When I first heard about The Art of Gothic, the new book from author, journalist, DJ and all-round raconteur Natasha Scharf, I was expected some slim volume of familiar faces and photos. Perhaps something suitable for casually leaving on coffee table, more appearance than information.
Instead, a formidably weighty tome arrived fresh in the post from the helpful people at Omnibus Press. Sullen black and rich purple colours are subtly studded with enticing photography on this imposingly large hardback. Turning to the back cover, however, and you feel some over-exuberant PR type has got a fevered grip on Goth.
“The Art of Gothic lifts the coffin-lid on the seemingly endless appeal of the gothic aesthetic, its followers dressed head-to-toe in black, often with extreme makeup.”
Reading her introduction I was, of course, proven right. My favourite quote, that seems to encapsulate the entirety of the Goth ethic – no mean feat! – goes as follows:
“Dark, sensual, macabre, edgy, alternative, but always with a knowing wink, goth has become a seductive and cultural lifestyle choice.”
A dry, caustic, self-aware sense of humour is vital to this camp, cod-horror subculture we’ve somehow kept going for nigh on three decades – miss that, and you run the ultimate risk of becoming unironic. No greater crime can be committed!
Scharf sets the tone appropriately, and proceeds to launch into a tome that is deep and complex, wreathed with all the powerful imagery that comes from years of flirting – and full-on fraternising with – our darkest imaginations!
She effortlessly leads the reader through the snarling, twisting history of dark alternative music, from Andi Sex Gang’s own introduction, through Siouxsie and Bauhaus, into the Gothic metal of Lacuna Coil and Paradise Lost, the pounding techno music of Suicide Commando or Apoptygma Bezerk, and into the latest inheritors and pretenders to the throne, like Motionless in White and HIM (who have just concluded supporting stalwarts The Fields of the Nephilim).
The entire experience of Goth music history is shot through with imagery – from familiar album covers to subversive independent creations like tour and gig posters.
Beside the lone picture of arch-denier Andrew Eldritch – taken during his partnership with Patricia Morrison – is an excitingly unusual poster for The Sisters of Mercy’s gig in San Diego during their 2008 tour.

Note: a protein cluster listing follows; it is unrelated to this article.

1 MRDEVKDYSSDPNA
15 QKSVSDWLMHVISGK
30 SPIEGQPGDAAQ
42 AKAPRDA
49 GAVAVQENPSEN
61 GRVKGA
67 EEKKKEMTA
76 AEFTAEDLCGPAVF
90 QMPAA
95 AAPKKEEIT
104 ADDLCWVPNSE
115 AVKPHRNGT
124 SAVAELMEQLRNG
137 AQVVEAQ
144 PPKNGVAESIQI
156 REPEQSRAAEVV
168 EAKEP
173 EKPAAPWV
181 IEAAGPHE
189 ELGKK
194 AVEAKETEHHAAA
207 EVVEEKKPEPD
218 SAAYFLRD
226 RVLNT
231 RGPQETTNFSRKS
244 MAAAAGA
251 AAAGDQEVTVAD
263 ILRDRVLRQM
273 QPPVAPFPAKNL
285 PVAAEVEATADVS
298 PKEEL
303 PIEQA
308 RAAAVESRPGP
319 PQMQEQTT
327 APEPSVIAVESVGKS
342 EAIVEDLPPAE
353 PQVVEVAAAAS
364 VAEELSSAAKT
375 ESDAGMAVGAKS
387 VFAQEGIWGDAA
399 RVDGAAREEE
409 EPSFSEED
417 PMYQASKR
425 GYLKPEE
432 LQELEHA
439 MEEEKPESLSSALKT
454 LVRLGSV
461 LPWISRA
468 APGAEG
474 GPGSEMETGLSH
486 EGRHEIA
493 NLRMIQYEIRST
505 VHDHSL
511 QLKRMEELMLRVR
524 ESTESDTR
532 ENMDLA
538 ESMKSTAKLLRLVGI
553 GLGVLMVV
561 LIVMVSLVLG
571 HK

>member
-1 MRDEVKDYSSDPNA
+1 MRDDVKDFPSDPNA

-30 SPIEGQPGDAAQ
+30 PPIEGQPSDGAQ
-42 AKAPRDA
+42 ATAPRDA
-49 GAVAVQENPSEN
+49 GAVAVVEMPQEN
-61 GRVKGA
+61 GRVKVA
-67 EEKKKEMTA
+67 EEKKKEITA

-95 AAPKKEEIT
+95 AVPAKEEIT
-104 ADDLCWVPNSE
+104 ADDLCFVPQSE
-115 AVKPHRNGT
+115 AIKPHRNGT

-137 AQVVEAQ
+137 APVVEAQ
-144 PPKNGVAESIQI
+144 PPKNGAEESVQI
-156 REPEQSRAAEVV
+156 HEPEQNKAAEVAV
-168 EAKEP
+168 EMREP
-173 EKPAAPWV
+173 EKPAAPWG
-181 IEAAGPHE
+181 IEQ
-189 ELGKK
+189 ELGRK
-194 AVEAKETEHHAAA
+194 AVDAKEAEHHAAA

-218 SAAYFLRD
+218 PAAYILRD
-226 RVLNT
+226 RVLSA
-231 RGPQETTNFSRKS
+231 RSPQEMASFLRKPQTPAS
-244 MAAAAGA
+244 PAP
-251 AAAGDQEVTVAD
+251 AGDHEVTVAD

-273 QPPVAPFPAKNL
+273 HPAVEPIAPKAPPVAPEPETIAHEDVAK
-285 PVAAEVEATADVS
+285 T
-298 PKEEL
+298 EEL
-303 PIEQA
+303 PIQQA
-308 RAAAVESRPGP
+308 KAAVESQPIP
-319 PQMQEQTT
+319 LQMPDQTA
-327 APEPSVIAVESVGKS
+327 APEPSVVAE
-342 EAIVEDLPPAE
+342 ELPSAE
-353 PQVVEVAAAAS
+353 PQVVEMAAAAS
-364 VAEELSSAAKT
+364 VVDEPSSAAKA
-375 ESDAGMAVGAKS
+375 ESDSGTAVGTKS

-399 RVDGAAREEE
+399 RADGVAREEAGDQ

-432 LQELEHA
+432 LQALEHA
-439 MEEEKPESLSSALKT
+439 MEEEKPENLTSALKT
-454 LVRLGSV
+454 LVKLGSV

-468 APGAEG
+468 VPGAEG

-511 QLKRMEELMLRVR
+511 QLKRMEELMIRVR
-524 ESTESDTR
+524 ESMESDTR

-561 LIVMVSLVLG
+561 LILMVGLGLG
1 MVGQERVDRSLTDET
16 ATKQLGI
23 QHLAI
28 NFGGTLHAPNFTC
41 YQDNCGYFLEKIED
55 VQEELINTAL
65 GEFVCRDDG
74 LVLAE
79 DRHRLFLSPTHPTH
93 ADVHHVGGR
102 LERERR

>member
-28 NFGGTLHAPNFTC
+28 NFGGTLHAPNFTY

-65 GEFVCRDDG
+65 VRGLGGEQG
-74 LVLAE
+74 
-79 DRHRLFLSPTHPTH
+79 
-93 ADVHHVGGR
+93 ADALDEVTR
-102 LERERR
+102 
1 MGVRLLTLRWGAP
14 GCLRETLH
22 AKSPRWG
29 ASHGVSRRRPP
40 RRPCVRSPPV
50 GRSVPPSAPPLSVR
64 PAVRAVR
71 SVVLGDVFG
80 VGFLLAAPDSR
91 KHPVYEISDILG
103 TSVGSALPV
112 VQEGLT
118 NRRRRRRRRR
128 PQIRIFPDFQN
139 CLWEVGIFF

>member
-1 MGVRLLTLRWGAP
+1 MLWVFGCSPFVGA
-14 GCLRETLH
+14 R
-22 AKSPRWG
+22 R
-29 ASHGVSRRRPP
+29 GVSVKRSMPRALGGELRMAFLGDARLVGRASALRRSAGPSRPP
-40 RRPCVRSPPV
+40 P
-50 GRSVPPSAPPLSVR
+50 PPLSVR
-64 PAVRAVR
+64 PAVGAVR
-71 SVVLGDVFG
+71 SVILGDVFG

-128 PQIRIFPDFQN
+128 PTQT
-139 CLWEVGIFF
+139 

It’s this kind of departure from the well-trodden path of Goth history that makes The Art of Gothic really stand out from its contemporaries. When Natasha spoke at the Louder Than Words festival in Manchester, she stressed that the imagery and artwork were the core of her new book, and it is a rewarding decision.
Every page is bursting with the glorious, gory creativity of Goth down the ages, all captioned with commentary from the musicians and artists who realized their worst nightmares for our entertainment.
There’s a righteously revolting rendition of Nick Cave in concert, produced by American artist Gris Grimley, that to me is evocative of the great Ralph Steadman, who famously illustrated the nightmarish adventures of Hunter Thompson.
I’ve never seen anything like it before, I love it, and images like this draw me on through the packed pages.
Even as the music charts our course, Scharf makes frequent sidelines into other styles as well – from the glamorous models, to the equally well-turned-out attendees of Wave Gotik Treffen.
There’s examinations of fringe creativity like comics – think Nemi, or Rosie Poe or Johnny the Homicidal Maniac – as well as mainstream breakthroughs with movies like The Matrix and The Crow.
There’s page after page after page of the insane illustrations that adorn the albums of our favourite artists, almost all of them with fascinating trivia in the captions.
As well as the mandatory chapter on burgeoning separate subculture Steampunk, there’s also an extensive look at how Japan has picked up and sprinted with the dark designs of Goth. Entire city blocks in Tokyo seem to be inhabited by manga-style Elegant Gothic Lolitas that put the Whitby Old Town to shame!
The few suggestions I could make acknowledge that the book’s focus is the imagery and artistry of Goth – it’s not a broader history, like Worldwide Gothic or Mick Mercer’s retrospectives. Expect to read a specialist text that might overlook details it considers irrelevant – The Art of Gothic should complement your Dark Library, not be a core text.
I would have enjoyed some full interviews with some of the artists who contributed, perhaps to break up the flow of text – the decision to use snippets here and there as captions felt like appetizers rather than a full meal!
Still, The Art of Gothic excels at being both a fantastic introduction for the intrigued and artistic non-Goth, as well as a rewarding read for any veteran alternative types. It’s an expertly woven tapestry of all the colourful and unique threads that make up the iconic history of this enduring subculture.
Everything is meticulously recorded in Scharf’s media-honed writing, that is accessible and entertaining in equal measures. Her contributors are to be applauded for ensuring this book is well-sourced and full of unique perspectives.
You can order the book directly from Scharf’s own website, as well as picking up Worldwide Gothic and some back issues of the sadly-defunct Meltdown Magazine all for an early Christmas gift. I highly recommend adding this gorgeous grimoire to your black shelves!